SGA Senator debates round-up

SGA Senate Candidate Erica Aibangbee (left) from the College of Education and Human Development discusses how she wants to "build career services" and "implement an undergraduate public health club," at the 2017 SGA Debates, March 30. Photo by Dayne Francis | The Signal

Georgia State’s Student Government Association (SGA) held its Senator debates on Thursday, March 30. Hosted by SGA’s Election Commission and The Signal, the debates consisted of 23 senator candidates from Georgia State’s six colleges for the 2017-2018 school year.

The colleges included in the debates were the Andrew Young School of Public Policy Studies, the College of Arts and Sciences, the College of Arts, the College of Education and Human Development, the Robinson College of Business and the School of Public Health. Each candidate was questions about how they would educate students about SGA, what issues they would tackle as Senator and what bills and resolutions they would present.

The Andrew Young School of Public Policy holds three candidates, Brandon Cain, Ned Dagenhard and Chisom Enujioke. When asked how they would educate the student body about SGA, each student mentioned some form of outreach such as email, social media or going from class to class.

SGA Senate Candidate Nashbi Grand-Jean (middle) from the College of Arts & Sciences his platform that focuses on “spirit, belief, unity, productivity and a concentration on service,” at the 2017 SGA Debates, March 30.
Photo by Dayne Francis | The Signal

Candidate Cain said that outreach to Georgia State’s non-traditional students is a great way to increase the student participation on campus.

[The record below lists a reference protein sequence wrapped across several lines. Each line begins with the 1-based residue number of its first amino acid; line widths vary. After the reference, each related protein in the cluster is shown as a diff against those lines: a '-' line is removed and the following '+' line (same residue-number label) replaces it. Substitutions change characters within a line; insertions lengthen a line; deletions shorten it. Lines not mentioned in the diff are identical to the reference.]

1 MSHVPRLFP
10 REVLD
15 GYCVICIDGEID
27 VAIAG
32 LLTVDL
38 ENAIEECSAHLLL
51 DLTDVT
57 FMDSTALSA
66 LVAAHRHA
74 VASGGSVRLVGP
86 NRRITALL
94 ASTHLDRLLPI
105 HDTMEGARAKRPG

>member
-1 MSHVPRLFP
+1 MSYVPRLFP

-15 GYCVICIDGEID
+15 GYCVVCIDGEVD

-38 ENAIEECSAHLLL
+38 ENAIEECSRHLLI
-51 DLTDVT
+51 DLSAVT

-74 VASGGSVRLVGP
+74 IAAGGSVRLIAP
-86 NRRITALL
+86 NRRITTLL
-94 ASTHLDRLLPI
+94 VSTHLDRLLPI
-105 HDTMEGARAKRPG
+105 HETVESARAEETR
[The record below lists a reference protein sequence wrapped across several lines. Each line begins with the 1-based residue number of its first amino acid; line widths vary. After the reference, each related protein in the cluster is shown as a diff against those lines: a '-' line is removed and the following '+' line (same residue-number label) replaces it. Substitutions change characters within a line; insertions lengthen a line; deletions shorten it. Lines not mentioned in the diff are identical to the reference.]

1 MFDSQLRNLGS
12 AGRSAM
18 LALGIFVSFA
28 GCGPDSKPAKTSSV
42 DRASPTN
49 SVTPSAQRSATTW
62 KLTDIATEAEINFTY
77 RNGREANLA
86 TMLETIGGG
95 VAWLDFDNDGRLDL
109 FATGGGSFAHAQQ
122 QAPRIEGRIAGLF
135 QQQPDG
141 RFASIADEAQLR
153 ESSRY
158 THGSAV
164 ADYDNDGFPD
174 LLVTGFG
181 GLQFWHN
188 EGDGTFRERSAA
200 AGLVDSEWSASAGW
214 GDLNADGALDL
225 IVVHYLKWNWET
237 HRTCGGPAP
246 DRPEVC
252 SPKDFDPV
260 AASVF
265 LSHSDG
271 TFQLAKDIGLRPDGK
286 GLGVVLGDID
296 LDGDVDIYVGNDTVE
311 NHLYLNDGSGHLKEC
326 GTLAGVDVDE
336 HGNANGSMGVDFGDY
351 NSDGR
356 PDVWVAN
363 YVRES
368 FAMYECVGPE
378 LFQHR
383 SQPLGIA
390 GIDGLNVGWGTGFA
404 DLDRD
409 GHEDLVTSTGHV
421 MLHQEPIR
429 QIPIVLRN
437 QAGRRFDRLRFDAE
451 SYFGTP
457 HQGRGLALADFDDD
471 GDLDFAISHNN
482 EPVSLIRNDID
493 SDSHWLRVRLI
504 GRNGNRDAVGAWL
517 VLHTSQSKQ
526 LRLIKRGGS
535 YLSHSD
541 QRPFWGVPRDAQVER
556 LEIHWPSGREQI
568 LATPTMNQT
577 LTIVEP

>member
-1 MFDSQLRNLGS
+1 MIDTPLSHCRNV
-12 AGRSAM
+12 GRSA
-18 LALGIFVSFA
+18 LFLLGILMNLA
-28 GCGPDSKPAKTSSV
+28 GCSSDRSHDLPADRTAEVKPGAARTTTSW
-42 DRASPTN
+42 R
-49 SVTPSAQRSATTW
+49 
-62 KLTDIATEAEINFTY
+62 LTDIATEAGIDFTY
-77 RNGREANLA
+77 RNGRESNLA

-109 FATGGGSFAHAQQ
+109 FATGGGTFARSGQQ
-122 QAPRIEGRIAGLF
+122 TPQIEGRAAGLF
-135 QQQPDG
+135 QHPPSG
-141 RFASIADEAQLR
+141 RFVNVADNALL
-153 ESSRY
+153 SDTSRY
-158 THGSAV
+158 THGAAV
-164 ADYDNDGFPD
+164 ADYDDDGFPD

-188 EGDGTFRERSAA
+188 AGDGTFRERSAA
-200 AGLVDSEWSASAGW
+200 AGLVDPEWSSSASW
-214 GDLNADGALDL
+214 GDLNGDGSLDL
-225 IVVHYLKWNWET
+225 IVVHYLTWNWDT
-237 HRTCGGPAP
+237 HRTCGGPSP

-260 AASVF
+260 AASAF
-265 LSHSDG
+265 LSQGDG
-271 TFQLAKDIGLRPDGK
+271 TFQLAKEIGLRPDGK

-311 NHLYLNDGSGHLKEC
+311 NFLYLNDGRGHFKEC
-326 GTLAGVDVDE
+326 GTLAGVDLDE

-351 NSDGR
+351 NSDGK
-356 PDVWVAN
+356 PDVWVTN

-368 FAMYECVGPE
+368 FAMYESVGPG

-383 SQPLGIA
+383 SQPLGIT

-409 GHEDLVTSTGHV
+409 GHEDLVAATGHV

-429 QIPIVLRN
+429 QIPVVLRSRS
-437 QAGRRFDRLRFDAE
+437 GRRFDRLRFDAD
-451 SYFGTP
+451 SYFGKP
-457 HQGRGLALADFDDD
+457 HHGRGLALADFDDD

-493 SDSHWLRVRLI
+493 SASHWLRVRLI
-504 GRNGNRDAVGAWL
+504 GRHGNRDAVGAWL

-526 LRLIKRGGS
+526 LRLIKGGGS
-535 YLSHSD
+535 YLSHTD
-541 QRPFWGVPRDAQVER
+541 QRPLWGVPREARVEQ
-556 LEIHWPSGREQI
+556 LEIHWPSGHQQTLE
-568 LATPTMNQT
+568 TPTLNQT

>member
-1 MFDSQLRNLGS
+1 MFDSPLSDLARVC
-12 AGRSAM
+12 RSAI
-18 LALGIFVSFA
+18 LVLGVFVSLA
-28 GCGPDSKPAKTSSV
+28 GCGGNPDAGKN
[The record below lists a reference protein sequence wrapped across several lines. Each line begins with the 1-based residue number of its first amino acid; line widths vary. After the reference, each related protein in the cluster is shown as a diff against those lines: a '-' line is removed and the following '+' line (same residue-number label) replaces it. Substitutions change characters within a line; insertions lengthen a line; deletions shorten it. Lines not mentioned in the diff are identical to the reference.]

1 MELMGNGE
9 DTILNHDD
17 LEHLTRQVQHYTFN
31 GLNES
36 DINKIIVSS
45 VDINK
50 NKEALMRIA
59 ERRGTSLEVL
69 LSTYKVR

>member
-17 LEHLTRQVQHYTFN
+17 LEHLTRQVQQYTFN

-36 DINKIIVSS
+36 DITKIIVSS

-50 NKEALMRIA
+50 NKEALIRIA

“My plan would be to reach out to non-traditional students,” said Cain. “And not only commuter students, but older students because they have a voice that needs to be heard, as well.”

Previous senator for the Decatur campus, Enujioke, said that while outreach is a great way to educate students, making those students feel comfortable and important is what matters.

“Being able to connect and being approachable, so that students are not intimidated or scared to ask you questions is what makes students feel like they are being heard,” said Enujioke.

The senators also made their way through the campus’ heated issues, navigating through the steps they’d take to address similar concerns if they came up in the future.

Dagenhard brought up President Becker’s refusal to sign a Community Benefits Agreement (CBA), saying that one of his goals is to let it be known that Georgia State does care about the community around it.

“Our administration’s refusal to sign a Community Benefits Agreement makes it seem as though Georgia State University does not care about Turner Field’s surrounding residents,” said Dagenhard. “But I happen to know for a fact that the university and the diverse community-oriented student body does care about its community.”

The College of Business contains five Senator candidates, Jonathan Jones, Elizabeth Plasencia, Taylor Patton, Joshua King and Rashad Siam.

When asked how they would increase the SGA student body and participation, Plasencia said she would eliminate the mass emails and find a more personal way of informing students.